THE CPA MANAGER
FLEXIBLE STAFFING EASES TAX
By Robert Whalen
You don't have to look too far into your brand new 1998 desk calendar to see that the hectic days and nights of tax season loom directly ahead. So now is the time to consider how a temporary staffing service could help you deal with this seasonal workload crunch as well as with everyday staffing needs.
When considering how a temporary staffing service may help meet your staffing needs, keep the following 10 questions in mind:
1. Whom and what do I need? It's important to clearly define the role or roles you need filled. Think about the specific skills a temporary employee should possess to provide the optimum contribution. A good way to get these answers is to ask those who will be working closest with the temporary employee what needs to be done and what kind of skills are required to do it. Once you've defined the qualities you need, make sure to communicate these goals to the staffing provider.
2. Is the staffing firm reputable? The firm you select as your provider should be a member of the National Association of Temporary and Staffing Services (NATSS) and/or the National Technical Staffing Association (NTSA). It should have policies and procedures in place for its temporary employees, including confidentiality and proprietary information policies.
3. Does the staffing firm know my business? There are hundreds of temporary staffing firms, but they're not all equal. A particular staffing service may have an exceptional network of temporary employees for jobs requiring manual labor, but have little or no experience providing staff to financial institutions or accounting firms. If you need a quick staff-up during tax season, make sure the staffing firm you use is experienced at providing flexible staff for the task at hand.
4. Are you ready to put the temporary employee to work? A common mistake is to hire a temporary employee, then have him or her sitting around while the hiring firm's managers try to decide what to do next. Be prepared by drawing up a list of activities the temporary employee can dig into right away. Allow time for any required training or orientation. Set up a fully operational workstation and provide all necessary tools for the temporary employee to do the job. A little preparation will go a long way toward getting the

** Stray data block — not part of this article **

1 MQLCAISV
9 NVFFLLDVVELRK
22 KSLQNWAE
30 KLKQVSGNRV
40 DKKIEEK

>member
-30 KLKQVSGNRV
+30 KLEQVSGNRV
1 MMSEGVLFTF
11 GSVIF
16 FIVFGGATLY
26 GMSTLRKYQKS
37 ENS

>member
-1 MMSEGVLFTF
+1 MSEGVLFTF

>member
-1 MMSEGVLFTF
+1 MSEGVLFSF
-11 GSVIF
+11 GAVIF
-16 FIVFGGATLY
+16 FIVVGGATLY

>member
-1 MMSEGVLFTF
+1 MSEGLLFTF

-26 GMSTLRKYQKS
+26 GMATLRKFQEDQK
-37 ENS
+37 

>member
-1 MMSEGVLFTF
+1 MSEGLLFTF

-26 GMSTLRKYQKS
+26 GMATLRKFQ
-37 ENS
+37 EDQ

5. Are you providing enough support? Another common mistake made by firms that hire temporary employees is, after they provide a warm initial welcome and detailed instructions, they leave them completely on their own. Questions are inevitably going to arise and temporary employees need to have someone available to them for answers. Ensuring that the temporary employee has someone to go to with questions can optimize their effectiveness.
6. Are your expectations realistic? Set realistic goals for temporary employees. Don't hold them to standards set by the best employee you ever had during his or her most productive week ever. Set challenging but practical goals, and you will be pleasantly surprised if they're exceeded.
7. Are your expectations too low? Many temporary professionals--particularly those provided by reputable, well-established staffing firms--are experienced, talented, and creative professionals with a wide range of skills. Don't contract for someone with an advanced degree and have him or her stuffing envelopes. Make sure you maximize their potential.
8. Is there a problem you need to address? If, after a reasonable amount of orientation, things aren't working out with a temporary employee, address the problem immediately. Either voice your concerns directly to the temporary employee, remembering to provide examples and solutions that would rectify the problem, or talk to the staffing service. Whatever you do, don't wait too long. Put yourself in the temporary employee's shoes--if you worked at a job for a couple of weeks without receiving any negative feedback, wouldn't you conclude that you must be doing it right?
9. Are you getting the most for your money? Once you've contracted with a staffing service, keep in contact with them to ensure that you're using your temporary employees to your best advantage. The staffing service may be able to recommend ways for you to get the most out of the relationship within your budget. For example, hiring another temporary employee may be preferable to paying overtime to one already in house, or the temporary you are using may have skills you may not be aware of.
10.Does using temporary employees work for you? After you've worked with staffing services and temporary employees, assess the effect it had on your business. Was it worth it? How can you do it better next time? Did the staffing service provide what it said it would? Were the temporary employees they provided well-trained, professional, and suited to your business? Were any worthy of an offer of full-time employment? Answering these and any other questions that arise can help you determine how temporary staffing services can help you get through when crunch time inevitably hits. *
Robert Whalen, CPA, is the president of Office Specialists, Inc., a regional provider of strategic staffing services headquartered in Peabody, Massachusetts. Whalen recently held the position of president for the National Association of Temporary and Staffing Services.
Michael Goldstein, CPA
©2009 The New York State Society of CPAs. Legal Notices
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